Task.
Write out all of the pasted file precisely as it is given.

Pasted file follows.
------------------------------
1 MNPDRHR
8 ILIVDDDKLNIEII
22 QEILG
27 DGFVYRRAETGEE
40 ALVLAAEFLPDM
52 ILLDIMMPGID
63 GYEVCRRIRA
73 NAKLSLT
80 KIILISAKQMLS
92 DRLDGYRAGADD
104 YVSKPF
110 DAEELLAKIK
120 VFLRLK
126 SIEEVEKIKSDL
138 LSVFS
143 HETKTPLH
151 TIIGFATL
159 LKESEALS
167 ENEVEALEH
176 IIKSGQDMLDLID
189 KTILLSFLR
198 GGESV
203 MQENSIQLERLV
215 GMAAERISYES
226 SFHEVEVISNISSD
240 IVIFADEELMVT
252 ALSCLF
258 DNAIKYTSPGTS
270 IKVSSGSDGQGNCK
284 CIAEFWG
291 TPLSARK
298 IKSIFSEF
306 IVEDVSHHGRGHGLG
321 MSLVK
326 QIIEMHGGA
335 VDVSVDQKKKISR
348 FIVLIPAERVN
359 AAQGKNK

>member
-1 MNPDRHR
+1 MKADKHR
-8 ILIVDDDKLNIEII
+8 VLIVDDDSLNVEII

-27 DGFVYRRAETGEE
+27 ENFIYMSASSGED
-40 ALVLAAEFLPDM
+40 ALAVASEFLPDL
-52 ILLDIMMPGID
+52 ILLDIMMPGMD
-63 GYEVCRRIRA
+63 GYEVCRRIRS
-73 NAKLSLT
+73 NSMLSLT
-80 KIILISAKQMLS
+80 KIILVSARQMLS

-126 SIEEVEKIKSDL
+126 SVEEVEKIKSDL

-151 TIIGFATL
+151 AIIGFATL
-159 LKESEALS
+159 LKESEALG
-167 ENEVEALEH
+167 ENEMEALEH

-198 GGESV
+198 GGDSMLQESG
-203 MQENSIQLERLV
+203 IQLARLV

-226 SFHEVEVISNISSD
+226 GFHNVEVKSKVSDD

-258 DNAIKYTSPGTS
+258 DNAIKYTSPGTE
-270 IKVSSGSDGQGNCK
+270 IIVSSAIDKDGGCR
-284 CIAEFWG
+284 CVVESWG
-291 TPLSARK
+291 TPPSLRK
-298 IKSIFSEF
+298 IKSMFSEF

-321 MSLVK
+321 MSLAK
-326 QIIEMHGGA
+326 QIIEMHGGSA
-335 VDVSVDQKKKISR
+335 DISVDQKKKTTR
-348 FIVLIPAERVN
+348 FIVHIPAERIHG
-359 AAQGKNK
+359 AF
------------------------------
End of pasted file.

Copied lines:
1 MNPDRHR
8 ILIVDDDKLNIEII
22 QEILG
27 DGFVYRRAETGEE
40 ALVLAAEFLPDM
52 ILLDIMMPGID
63 GYEVCRRIRA
73 NAKLSLT
80 KIILISAKQMLS
92 DRLDGYRAGADD
104 YVSKPF
110 DAEELLAKIK
120 VFLRLK
126 SIEEVEKIKSDL
138 LSVFS
143 HETKTPLH
151 TIIGFATL
159 LKESEALS
167 ENEVEALEH
176 IIKSGQDMLDLID
189 KTILLSFLR
198 GGESV
203 MQENSIQLERLV
215 GMAAERISYES
226 SFHEVEVISNISSD
240 IVIFADEELMVT
252 ALSCLF
258 DNAIKYTSPGTS
270 IKVSSGSDGQGNCK
284 CIAEFWG
291 TPLSARK
298 IKSIFSEF
306 IVEDVSHHGRGHGLG
321 MSLVK
326 QIIEMHGGA
335 VDVSVDQKKKISR
348 FIVLIPAERVN
359 AAQGKNK

>member
-1 MNPDRHR
+1 MKADKHR
-8 ILIVDDDKLNIEII
+8 VLIVDDDSLNVEII

-27 DGFVYRRAETGEE
+27 ENFIYMSASSGED
-40 ALVLAAEFLPDM
+40 ALAVASEFLPDL
-52 ILLDIMMPGID
+52 ILLDIMMPGMD
-63 GYEVCRRIRA
+63 GYEVCRRIRS
-73 NAKLSLT
+73 NSMLSLT
-80 KIILISAKQMLS
+80 KIILVSARQMLS

-126 SIEEVEKIKSDL
+126 SVEEVEKIKSDL

-151 TIIGFATL
+151 AIIGFATL
-159 LKESEALS
+159 LKESEALG
-167 ENEVEALEH
+167 ENEMEALEH

-198 GGESV
+198 GGDSMLQESG
-203 MQENSIQLERLV
+203 IQLARLV

-226 SFHEVEVISNISSD
+226 GFHNVEVKSKVSDD

-258 DNAIKYTSPGTS
+258 DNAIKYTSPGTE
-270 IKVSSGSDGQGNCK
+270 IIVSSAIDKDGGCR
-284 CIAEFWG
+284 CVVESWG
-291 TPLSARK
+291 TPPSLRK
-298 IKSIFSEF
+298 IKSMFSEF

-321 MSLVK
+321 MSLAK
-326 QIIEMHGGA
+326 QIIEMHGGSA
-335 VDVSVDQKKKISR
+335 DISVDQKKKTTR
-348 FIVLIPAERVN
+348 FIVHIPAERIHG
-359 AAQGKNK
+359 AF